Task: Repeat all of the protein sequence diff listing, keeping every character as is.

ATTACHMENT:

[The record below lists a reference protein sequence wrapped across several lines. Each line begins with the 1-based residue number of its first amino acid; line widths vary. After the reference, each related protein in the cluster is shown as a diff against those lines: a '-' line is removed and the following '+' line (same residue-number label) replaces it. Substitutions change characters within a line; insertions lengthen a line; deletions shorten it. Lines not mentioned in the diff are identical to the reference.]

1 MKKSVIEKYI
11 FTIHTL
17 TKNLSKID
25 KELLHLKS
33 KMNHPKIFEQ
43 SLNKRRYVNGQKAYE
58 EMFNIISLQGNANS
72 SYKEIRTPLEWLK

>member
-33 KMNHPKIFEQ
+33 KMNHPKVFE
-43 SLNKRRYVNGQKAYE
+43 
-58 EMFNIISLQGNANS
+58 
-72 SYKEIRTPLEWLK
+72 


[The record below lists a reference protein sequence wrapped across several lines. Each line begins with the 1-based residue number of its first amino acid; line widths vary. After the reference, each related protein in the cluster is shown as a diff against those lines: a '-' line is removed and the following '+' line (same residue-number label) replaces it. Substitutions change characters within a line; insertions lengthen a line; deletions shorten it. Lines not mentioned in the diff are identical to the reference.]

1 MKKSVIEKYI
11 FTIHTL
17 TKNLSKID
25 KELLHLKS
33 KMNHPKIFEQ
43 SLNKRRYVNGQKAYE
58 EMFNIISLQGNANS
72 SYKEIRTPLEWLK

>member
-33 KMNHPKIFEQ
+33 KMNHPKVFE
-43 SLNKRRYVNGQKAYE
+43 
-58 EMFNIISLQGNANS
+58 
-72 SYKEIRTPLEWLK
+72 